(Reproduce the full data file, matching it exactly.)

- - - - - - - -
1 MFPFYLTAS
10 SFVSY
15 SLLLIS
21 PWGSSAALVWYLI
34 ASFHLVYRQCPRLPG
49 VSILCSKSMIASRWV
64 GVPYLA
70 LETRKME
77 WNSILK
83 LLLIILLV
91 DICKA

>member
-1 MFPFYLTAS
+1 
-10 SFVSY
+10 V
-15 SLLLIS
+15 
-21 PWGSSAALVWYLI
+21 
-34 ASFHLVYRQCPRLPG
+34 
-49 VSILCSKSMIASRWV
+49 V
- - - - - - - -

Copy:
1 MFPFYLTAS
10 SFVSY
15 SLLLIS
21 PWGSSAALVWYLI
34 ASFHLVYRQCPRLPG
49 VSILCSKSMIASRWV
64 GVPYLA
70 LETRKME
77 WNSILK
83 LLLIILLV
91 DICKA

>member
-1 MFPFYLTAS
+1 
-10 SFVSY
+10 V
-15 SLLLIS
+15 
-21 PWGSSAALVWYLI
+21 
-34 ASFHLVYRQCPRLPG
+34 
-49 VSILCSKSMIASRWV
+49 V